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Any advice on a custody situation?

(5 Posts)
Devon2010 Tue 16-Nov-10 09:04:52


My boyfriend of 3 years has a 4 year old with his ex girlfriend. We have regular access, every other weekend plus one extra night a week. Unfortunately, things have turned sour over the past few weeks, namely as she is completely unreasonable and somewhat unstable. The accusations that have come from her side towards both me and my partner have been completely ridiculous and unfounded (this has been since we have been together - she has a tendency to make things up and convince herself that they are true). The latest problem comes from her announcing that she is buying a house several hundred miles away and therefore we will not have any contact in the future. This may just be a bluff from her side but we are not prepared to risk it! Whilst up until now, the agreements in place have been set out without outside help, we are now getting some legal advice. The worry is that she will make things incredibly difficult as 'punishment' for getting solicitors involved - ie stopping all contact whatsoever.

I was just wondering what you thought of 50% custody for us - whether it would be likely, or indeed beneficial for the child? Or if you had any advice?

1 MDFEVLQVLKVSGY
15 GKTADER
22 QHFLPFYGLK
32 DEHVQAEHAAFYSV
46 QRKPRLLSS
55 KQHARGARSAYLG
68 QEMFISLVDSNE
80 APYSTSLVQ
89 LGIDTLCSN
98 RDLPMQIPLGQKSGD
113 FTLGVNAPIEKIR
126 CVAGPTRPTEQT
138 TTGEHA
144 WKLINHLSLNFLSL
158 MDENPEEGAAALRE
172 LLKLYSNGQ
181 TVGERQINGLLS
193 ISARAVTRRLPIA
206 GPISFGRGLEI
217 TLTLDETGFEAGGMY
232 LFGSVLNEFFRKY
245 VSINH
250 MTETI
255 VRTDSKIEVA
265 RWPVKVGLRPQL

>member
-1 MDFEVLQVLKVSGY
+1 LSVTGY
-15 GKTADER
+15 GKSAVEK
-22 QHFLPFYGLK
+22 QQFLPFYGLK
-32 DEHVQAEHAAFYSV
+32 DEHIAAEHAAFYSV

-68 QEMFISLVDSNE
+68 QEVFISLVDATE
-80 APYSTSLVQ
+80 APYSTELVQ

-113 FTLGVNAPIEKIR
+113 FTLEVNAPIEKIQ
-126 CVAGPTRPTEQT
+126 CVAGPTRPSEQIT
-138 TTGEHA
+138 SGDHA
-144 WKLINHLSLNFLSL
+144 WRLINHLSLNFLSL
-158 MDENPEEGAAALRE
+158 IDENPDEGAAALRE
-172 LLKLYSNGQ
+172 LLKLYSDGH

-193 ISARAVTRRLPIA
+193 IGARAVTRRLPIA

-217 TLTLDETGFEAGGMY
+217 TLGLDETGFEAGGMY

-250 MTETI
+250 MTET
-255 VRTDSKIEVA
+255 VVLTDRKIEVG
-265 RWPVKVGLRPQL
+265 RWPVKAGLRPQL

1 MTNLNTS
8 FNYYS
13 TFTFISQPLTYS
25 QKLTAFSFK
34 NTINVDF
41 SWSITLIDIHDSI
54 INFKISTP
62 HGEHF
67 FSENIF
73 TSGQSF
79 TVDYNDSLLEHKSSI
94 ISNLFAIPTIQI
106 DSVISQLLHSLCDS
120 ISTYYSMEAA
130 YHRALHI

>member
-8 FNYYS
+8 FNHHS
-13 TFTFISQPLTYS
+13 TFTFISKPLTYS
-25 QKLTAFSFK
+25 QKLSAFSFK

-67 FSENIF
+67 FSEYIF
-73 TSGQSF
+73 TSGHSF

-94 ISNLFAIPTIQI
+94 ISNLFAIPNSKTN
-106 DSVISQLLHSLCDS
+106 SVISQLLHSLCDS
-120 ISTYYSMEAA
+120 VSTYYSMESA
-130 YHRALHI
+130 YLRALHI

Ideally, we'd prefer to have full custody as we would be able to give the child a more well rounded and stable upbringing than her current situation but we know this is highly unlikely. I must also point out that in no way am I attempting to take over the role of mother, but I love my partner very much and don't want him to have his heart broken by losing contact with the child.

Apologies for the long post, it seems I have a lot to get off my chest! I do hope that someone who has experienced a similar situation might be able to pass on some words of wisdom!

Thanks so much

STIDW Tue 16-Nov-10 10:01:14

Unless there is evidence such as school, police, medical or social work reports that a child isn't surviving satisfactorily the courts are extremely unlikely to change the status quo. Changing residence to sole or 50:50 would be disrupting the child's sense of security and established bonds. A shared residence order to underline the importance of both parents is more likely but that wouldn't necessarily prevent relocation.

In many cases it is more productive to accept the move is going to take place and negotiate workable arrangements for contact. When distance is a problem and it isn't possible for midweek contact or even every other weekend the parent with the minority of care may be compensated with a larger share of the quality time at half terms every six weeks or so and school holidays.

If your partner applied to court for a prohibited steps order the mother would need to show well thought out plans for living arrangements, education, work, finances and contact before the court would allow the children to move. A poor contact history is one factor taken into consideration along with the motivation of both parents for wanting/not wanting relocation.